"I'm just one person." Jane Wurwand, founder of the hugely successful salon skincare line Dermalogica, has probably never uttered those words, at least not in the defeatist sense. I haven't asked her, mind you, but this is a woman who, at age 25, decided that she could help change the direction of an entire, woman-centric industry – and did. How's that for a lesson in drive and determination? And she started before the Internet was invented.
In 1983, Jane moved from the UK to the US with just a suitcase, beauty school diploma and boyfriend. As of 2014, the International Dermal Institute (IDI) that Jane and boyfriend-turned-husband Raymond started in '83 has educated more than 75,000 estheticians or skin therapists, and has 14 locations around the world. Dermalogica, which they launched in 1986, has 50 offices worldwide and pops up regularly in top international beauty and fashion magazines, and, since the Internet started, on a slew of beauty websites and blogs. And Wurwand, 56, who received a prestigious 2014 Cosmetic Executive Women (CEW) Achiever Award in NYC as a "trailblazing beauty industry entrepreneur," continues to empower women on a global scale. In 2011, she founded FITE (Financial Independence Through Entrepeneurship), an initiative that helps women, especially in developing countries, fulfill their entrepeneurial dreams. And FITE has already helped more than 50,000 women in 68 countries start or grow their own businesses.
I got to know Dermalogica in 2001 or 2002, when I was still assistant style editor at Canadian Living Magazine. One of the things I loved most about the line is that in order to carry the products, a salon had to send its estheticians for intensive training at IDI. The best part: the estheticians loved how much they were learning about skin and good skin care.
I was doing bridal makeup on weekends back then. I told every bride she needed a facial before her wedding day (it makes a huge difference in how makeup sits on the skin). If she didn't already have a regular facialist -- and very few did -- I'd suggest finding a salon that carries Dermalogica because those estheticians were very well trained. I had a lot of very happy, glowy brides. And over the years, I've noticed more and more women enjoy fairly regular facials, and that many of them are Dermalogica treatments. So when I got a few minutes to chat with Jane Wurwand recently, I geeked out about all this, and asked her how she'd managed to affect the industry so deeply.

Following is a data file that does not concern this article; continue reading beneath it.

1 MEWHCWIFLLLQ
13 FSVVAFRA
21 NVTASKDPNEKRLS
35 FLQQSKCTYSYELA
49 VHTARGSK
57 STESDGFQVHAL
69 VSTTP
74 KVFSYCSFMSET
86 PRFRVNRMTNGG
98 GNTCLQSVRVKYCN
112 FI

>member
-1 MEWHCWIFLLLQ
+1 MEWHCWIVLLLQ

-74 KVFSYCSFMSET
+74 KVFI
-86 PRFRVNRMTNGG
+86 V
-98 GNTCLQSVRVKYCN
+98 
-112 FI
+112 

BEAUTYGEEKS: In the last fifteen years in particular, there's been a real growth in the level of trust women can and do have with their facialists. You've been such a key part of that in raising the bar for training across the industry. Where did it start?
JANE WURWAND: I emigrated from the UK; [esthetics training] is a two-year program there. I felt really great about the skills I'd learned, but when I moved to the United States, I couldn't use most of them because the [esthetician] licence didn't cover it. The training in the US is four months, 600 hours. And between the UK and the US, there was a huge gap in skill sets. I wondered, how can you be successful with such a small amount of training? And it turned out -- that was 1983 -- people were NOT successful. There was a 96% attrition rate, which meant that for every 100 people getting licensed, only four were left in the industry after two years. They didn't have the skill set to build a business.
I also have teaching credentials in skincare; I quickly saw a huge opportunity. If my husband Raymond and I could somehow bridge the gap between that four-month training and international standards of one or two years, if we could train skin therapists in lymph drainage, aromatherapy, reflexology, accupressure -- expand their skill set within the parameters in which they were legally allowed to practice -- we would have an opportunity to build a business in education. And we're still the number one and largest educator for the professional industry.
And then you launched Dermalogica.